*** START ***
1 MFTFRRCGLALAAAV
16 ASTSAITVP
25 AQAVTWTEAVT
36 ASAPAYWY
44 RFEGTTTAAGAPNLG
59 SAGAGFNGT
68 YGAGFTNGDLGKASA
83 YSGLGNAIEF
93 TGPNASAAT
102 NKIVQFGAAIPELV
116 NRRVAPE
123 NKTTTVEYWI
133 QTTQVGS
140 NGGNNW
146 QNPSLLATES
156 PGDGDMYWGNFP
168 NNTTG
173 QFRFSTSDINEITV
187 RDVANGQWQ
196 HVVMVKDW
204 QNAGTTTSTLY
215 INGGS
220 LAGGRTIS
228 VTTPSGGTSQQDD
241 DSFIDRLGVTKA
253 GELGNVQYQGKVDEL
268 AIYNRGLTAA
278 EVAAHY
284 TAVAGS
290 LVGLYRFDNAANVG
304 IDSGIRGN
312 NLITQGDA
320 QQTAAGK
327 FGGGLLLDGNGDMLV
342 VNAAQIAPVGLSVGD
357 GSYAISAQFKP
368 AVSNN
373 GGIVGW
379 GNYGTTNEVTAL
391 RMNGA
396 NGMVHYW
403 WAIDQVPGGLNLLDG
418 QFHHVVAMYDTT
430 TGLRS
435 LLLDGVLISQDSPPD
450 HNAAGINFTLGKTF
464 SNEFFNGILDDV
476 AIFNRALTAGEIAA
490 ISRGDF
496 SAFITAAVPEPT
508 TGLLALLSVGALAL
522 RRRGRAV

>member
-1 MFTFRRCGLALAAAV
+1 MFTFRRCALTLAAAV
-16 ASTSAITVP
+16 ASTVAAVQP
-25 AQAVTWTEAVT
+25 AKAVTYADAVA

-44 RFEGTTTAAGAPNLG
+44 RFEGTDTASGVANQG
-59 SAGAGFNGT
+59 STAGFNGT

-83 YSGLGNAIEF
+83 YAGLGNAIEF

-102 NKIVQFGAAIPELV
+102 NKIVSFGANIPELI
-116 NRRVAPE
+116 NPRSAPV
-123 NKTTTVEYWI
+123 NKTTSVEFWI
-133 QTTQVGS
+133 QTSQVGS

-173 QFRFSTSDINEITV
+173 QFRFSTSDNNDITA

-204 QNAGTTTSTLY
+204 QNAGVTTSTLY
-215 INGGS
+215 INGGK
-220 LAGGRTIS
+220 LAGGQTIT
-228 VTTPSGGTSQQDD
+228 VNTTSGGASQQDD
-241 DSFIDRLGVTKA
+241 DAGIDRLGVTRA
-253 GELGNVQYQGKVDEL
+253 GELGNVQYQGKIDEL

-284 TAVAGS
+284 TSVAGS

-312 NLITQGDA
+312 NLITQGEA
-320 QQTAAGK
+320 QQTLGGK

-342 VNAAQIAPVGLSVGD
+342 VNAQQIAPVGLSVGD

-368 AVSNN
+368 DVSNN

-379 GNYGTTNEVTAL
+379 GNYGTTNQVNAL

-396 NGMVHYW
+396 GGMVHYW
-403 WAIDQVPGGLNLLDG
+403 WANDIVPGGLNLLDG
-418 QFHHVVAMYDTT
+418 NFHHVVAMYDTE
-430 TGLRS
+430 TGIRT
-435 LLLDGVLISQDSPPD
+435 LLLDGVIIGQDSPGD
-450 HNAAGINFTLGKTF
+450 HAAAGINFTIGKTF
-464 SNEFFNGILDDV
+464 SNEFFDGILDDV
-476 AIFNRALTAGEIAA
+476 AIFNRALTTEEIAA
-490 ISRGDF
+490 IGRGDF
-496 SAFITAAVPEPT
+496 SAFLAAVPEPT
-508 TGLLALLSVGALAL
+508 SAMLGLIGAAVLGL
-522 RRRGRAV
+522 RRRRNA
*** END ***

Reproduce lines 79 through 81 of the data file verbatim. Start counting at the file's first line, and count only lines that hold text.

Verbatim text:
+215 INGGK
-220 LAGGRTIS
+220 LAGGQTIT